Retail Sales Dropped 25 Pct In Hong Kong From January To November

Retail Sales Dropped 25 Pct In Hong Kong From January To November

As the pandemic repelled high-spending visitors and local shoppers spent less, retail sales in Hong Kong plummeted 25 percent in the first 11 months of 2020, the South China Morning Post reported.

Census and Statistics Department data indicates that retail sales fell 25.3 percent in the time span from January to November in contrast to the same period the prior year, according to the report.

In 2019, the retail industry was valued at HK$72.9 billion (approximately $9.4 billion), comprising 2.7 percent of the area’s gross domestic product (GDP) and mainland Chinese consumers made up most of the large purchases of luxury items.

Retail locations and shopping centers have to depend on local consumption, however, with travel limited because of the pandemic.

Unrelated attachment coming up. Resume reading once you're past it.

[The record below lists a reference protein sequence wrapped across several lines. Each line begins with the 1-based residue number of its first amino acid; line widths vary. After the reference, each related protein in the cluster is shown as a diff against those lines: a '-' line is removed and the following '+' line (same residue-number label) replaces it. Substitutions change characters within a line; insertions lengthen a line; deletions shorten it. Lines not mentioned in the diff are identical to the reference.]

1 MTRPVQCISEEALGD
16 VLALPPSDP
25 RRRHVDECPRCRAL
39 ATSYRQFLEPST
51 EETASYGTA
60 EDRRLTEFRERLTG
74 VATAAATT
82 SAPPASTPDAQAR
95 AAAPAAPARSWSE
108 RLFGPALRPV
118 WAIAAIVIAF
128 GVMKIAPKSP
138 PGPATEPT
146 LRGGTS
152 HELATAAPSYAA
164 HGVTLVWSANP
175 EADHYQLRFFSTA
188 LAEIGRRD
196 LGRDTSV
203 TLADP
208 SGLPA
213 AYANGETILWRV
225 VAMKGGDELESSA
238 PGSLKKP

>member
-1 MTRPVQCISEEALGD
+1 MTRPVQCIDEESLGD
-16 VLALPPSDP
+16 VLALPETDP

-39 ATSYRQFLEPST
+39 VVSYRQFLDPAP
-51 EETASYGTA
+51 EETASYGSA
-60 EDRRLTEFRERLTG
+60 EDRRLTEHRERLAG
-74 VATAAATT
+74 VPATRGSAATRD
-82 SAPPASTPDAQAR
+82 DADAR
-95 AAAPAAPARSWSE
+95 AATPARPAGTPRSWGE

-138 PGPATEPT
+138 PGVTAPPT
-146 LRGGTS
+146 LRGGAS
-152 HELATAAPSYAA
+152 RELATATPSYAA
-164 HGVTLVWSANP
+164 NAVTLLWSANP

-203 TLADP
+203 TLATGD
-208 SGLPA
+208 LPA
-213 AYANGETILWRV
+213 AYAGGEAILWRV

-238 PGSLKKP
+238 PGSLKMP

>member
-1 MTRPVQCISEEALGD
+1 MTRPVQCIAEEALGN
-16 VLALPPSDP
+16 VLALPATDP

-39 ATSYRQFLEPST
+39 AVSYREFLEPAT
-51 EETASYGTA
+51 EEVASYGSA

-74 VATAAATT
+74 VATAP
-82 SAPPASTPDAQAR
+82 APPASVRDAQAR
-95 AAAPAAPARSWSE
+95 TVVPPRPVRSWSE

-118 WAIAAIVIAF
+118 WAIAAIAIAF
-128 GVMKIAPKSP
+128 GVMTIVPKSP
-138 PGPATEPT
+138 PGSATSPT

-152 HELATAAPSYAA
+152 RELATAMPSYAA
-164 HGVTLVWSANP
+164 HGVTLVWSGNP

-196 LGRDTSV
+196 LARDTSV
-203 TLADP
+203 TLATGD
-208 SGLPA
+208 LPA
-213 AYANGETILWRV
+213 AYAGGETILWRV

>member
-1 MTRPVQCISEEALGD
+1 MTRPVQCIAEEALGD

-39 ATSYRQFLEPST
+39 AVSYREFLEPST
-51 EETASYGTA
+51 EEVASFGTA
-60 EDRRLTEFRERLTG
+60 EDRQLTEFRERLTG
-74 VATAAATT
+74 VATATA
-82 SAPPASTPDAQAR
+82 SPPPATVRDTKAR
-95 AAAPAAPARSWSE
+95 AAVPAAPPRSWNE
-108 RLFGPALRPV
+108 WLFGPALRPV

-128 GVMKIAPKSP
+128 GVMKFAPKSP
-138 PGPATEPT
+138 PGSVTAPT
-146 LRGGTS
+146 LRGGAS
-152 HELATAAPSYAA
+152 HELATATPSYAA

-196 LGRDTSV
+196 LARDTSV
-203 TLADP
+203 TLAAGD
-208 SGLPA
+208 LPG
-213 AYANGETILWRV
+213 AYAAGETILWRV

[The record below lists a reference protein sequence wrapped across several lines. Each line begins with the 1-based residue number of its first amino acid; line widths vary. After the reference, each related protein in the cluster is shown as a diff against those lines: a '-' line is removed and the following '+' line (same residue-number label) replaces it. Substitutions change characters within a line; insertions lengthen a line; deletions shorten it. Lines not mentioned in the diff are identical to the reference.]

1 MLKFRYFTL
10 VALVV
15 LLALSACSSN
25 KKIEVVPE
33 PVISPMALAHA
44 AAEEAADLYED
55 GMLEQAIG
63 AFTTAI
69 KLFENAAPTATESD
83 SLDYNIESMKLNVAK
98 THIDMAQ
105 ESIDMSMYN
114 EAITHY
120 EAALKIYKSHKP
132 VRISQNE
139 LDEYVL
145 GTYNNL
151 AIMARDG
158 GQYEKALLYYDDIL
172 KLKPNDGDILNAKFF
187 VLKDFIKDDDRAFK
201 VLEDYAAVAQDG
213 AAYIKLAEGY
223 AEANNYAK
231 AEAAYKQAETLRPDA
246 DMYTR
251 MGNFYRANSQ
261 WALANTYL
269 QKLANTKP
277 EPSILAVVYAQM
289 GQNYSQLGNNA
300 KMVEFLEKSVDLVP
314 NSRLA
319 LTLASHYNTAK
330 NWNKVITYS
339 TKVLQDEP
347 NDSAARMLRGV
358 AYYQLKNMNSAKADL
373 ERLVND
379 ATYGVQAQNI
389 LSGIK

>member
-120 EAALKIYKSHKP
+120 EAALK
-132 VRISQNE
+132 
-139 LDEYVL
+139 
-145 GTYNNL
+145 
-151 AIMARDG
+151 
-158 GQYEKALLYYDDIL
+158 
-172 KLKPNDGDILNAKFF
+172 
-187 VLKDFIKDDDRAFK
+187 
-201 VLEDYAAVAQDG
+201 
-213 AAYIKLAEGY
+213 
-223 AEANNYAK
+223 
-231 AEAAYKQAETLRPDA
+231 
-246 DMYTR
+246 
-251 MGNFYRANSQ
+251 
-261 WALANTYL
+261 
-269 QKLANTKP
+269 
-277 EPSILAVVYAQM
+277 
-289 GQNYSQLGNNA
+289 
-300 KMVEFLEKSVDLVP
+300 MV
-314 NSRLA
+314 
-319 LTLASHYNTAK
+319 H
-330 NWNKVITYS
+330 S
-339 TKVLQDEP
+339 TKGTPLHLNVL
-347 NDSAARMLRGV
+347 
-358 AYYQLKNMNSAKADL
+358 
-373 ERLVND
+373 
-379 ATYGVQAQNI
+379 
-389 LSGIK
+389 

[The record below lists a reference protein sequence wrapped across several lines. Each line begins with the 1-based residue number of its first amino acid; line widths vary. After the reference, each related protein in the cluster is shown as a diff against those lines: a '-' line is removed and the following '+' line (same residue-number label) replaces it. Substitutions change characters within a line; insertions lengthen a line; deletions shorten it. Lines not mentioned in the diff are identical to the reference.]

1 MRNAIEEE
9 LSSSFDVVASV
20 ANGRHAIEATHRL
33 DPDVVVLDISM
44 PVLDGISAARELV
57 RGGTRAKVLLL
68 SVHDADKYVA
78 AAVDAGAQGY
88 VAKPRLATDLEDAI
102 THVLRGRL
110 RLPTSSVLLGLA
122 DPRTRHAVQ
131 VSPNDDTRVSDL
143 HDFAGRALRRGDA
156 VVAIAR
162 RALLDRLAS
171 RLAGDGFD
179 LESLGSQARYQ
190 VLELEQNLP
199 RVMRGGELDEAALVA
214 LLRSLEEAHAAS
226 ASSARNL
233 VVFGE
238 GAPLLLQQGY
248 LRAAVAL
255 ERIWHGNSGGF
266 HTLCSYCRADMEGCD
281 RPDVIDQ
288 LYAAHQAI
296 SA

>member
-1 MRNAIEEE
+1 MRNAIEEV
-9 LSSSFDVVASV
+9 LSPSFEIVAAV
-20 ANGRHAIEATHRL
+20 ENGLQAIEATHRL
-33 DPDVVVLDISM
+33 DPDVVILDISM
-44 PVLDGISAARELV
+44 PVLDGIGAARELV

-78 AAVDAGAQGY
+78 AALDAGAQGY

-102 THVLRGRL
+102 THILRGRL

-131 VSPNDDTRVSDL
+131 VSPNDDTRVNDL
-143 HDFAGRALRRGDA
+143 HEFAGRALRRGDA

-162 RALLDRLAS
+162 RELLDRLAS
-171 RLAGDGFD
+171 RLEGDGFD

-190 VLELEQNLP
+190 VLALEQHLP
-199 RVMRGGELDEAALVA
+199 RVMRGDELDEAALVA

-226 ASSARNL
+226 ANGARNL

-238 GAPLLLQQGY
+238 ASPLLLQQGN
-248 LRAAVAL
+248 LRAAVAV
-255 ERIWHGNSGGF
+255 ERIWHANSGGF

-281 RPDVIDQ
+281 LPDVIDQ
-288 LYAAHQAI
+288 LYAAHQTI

During the first 11 months of last year, the number of arrivals to the area plummeted 93.2 percent to 3.56 million. In November 2020, 3,571 mainland visitors came into the area in contrast to 1.9 million in November 2019.

The Hong Kong Retail Management Association forecast that almost 60 percent of retailers could close permanently in Q1 2021. Annie Tse Yau On-yee, the association chairperson, forecast retail sales could drop by approximately 25 percent last year in contrast to 2019.

“Although foot traffic in shopping malls and shopping picked up during the Christmas period in December, the actual number of people going into shops to buy is not much,” Tse said, per the South China Morning Post report.

The news comes as the pandemic-induced lull in international tourism is taking its toll on multiple big retail chains, with the inclusion of Tiffany & Co. and Abercrombie & Fitch, which are struggling to make up for a dearth of foot traffic.

“Tourism has kind of ground to a halt,” because of the global coronavirus pandemic, Abercrombie & Fitch Chief Financial Officer Scott Lipesky previously told the Financial Times, leading to a “meaningfully worse” performance at locations that typically depend on visitors.